1-Sentence-Summary: The Great Mental Models will improve your decision-making process by sharing some unique but well-documented thinking models you can use to interact more efficiently with the world and other people.
Read in: 4 minutes
Favorite quote from the author:
Your mental models are your best, or worst, toolkit you have on your hand when making decisions. These are the multitude of your thinking traits, the recollection of your past decisions and their outcomes, life lessons, and all the other circumstances that shaped the way you think today.
Therefore, it’s particularly important to shape them right and give your mind the right thinking devices, so that whenever you’re faced with making a decision, you have mental options to choose from and create the best possible outcome. The Great Mental Models by Shane Parrish teaches you how to build up a series of thinking models that are great for helping you make the best decisions.
Here are my three favorite lessons from the book:
- Know what you’re good at and seek help when you encounter an area of weakness for you.
- Look at the first principles of a problem and practice inversion to solve it.
- Play scenarios in your head before you try them in the real world and assess the long-term effects of your decisions.
Now, let’s take some time to explore each lesson in detail!
Lesson 1: Knowing well your competences and your vulnerabilities is the key to success.
In life, there are certain things we excel at, and certain things that feel strange to us. It’s important to have a good grasp on both, Parrish suggests.
Our areas of competence feel natural and easy to explore. This is because, as we repeat a task, we become accustomed to it and our mind doesn’t need to actively engage in the process of doing it. Therefore, being aware of your circle of competence is essential for success. If you think about it, it’s simple – playing on your strong points will assure that you complete all tasks successfully, thus minimizing the chances of failure.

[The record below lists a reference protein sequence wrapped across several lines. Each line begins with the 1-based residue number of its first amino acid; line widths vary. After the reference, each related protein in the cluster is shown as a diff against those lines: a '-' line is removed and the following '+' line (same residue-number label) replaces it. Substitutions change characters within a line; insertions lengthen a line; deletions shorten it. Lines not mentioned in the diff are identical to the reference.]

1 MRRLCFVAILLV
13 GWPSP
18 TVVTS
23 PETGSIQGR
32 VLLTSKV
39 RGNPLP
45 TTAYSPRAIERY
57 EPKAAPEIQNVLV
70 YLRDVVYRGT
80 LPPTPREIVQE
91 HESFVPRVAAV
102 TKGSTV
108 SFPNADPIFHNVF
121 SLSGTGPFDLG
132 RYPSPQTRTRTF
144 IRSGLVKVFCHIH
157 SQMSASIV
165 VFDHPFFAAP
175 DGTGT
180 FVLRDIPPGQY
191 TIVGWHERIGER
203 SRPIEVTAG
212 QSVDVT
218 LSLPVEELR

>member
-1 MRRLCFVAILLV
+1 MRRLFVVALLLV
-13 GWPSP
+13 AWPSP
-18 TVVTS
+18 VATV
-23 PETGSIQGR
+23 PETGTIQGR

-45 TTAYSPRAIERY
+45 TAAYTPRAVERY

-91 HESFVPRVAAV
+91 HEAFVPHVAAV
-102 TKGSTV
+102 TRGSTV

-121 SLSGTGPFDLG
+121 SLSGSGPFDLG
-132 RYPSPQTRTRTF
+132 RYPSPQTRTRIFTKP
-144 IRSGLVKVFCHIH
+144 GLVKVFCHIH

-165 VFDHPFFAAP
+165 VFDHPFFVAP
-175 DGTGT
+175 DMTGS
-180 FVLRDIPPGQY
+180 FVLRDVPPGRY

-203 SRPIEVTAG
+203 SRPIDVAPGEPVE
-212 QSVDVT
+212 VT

Moreover, being aware of your strengths and weaknesses will help you save time and be more productive. Let’s say you’re good with numbers and finance, so you’re able to file your taxes properly by the end of the year. However, you lack cooking skills, so it might be a good idea to shop for already cooked meals for the holidays. This way, you’ll save time and make sure that everything is completed successfully.
Although it may sound simple, you’d be surprised to find out how many of us let our egoes run get in the way of our decisions. Sometimes it’s hard to admit that we may not be good at something, especially if it’s a common skill between those around us. However, not knowing when to seek help is detrimental to our efficiency and can delay our success.
Lesson 2: Solve a problem by looking at its underlying cause and by practicing inversion.
Most people approach their problems wrong. Instead of curing the cause, they try to alleviate its symptoms. On top of that, you should be looking to prevent it from ever occurring again. So where to start? Essentially, you’ll want to look at the first principles of a problem, the ones that caused it in the first place.
Think outside the box and find the root cause of the matter. When you find it, ask yourself if fixing it will prevent it from occurring again. That way, you’ll know if you truly fixed it, or it’s just a temporary fix. The second way to address a problem is through inversion, which implies turning the problem-solving process upside down.